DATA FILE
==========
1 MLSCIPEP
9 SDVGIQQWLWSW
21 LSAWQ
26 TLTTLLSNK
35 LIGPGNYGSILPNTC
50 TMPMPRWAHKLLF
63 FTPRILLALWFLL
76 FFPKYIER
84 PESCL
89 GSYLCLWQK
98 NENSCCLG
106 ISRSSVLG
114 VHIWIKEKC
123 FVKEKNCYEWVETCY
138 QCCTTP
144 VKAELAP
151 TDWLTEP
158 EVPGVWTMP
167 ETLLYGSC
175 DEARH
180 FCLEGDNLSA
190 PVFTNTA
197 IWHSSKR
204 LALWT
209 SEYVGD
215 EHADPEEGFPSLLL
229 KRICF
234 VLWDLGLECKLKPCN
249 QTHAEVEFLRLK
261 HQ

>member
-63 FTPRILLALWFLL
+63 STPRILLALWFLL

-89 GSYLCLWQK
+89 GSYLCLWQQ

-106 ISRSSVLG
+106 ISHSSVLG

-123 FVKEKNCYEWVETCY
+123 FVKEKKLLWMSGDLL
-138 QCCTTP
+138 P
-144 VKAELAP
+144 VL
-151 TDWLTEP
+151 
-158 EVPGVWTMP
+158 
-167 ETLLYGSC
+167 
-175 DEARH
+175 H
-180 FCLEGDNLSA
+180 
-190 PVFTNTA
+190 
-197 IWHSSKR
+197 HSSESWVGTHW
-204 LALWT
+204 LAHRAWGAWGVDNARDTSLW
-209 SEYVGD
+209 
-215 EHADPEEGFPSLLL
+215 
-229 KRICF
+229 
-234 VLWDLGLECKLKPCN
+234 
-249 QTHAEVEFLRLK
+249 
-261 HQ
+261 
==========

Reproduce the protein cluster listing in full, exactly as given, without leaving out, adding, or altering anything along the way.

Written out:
1 MLSCIPEP
9 SDVGIQQWLWSW
21 LSAWQ
26 TLTTLLSNK
35 LIGPGNYGSILPNTC
50 TMPMPRWAHKLLF
63 FTPRILLALWFLL
76 FFPKYIER
84 PESCL
89 GSYLCLWQK
98 NENSCCLG
106 ISRSSVLG
114 VHIWIKEKC
123 FVKEKNCYEWVETCY
138 QCCTTP
144 VKAELAP
151 TDWLTEP
158 EVPGVWTMP
167 ETLLYGSC
175 DEARH
180 FCLEGDNLSA
190 PVFTNTA
197 IWHSSKR
204 LALWT
209 SEYVGD
215 EHADPEEGFPSLLL
229 KRICF
234 VLWDLGLECKLKPCN
249 QTHAEVEFLRLK
261 HQ

>member
-63 FTPRILLALWFLL
+63 STPRILLALWFLL

-89 GSYLCLWQK
+89 GSYLCLWQQ

-106 ISRSSVLG
+106 ISHSSVLG

-123 FVKEKNCYEWVETCY
+123 FVKEKKLLWMSGDLL
-138 QCCTTP
+138 P
-144 VKAELAP
+144 VL
-151 TDWLTEP
+151 
-158 EVPGVWTMP
+158 
-167 ETLLYGSC
+167 
-175 DEARH
+175 H
-180 FCLEGDNLSA
+180 
-190 PVFTNTA
+190 
-197 IWHSSKR
+197 HSSESWVGTHW
-204 LALWT
+204 LAHRAWGAWGVDNARDTSLW
-209 SEYVGD
+209 
-215 EHADPEEGFPSLLL
+215 
-229 KRICF
+229 
-234 VLWDLGLECKLKPCN
+234 
-249 QTHAEVEFLRLK
+249 
-261 HQ
+261 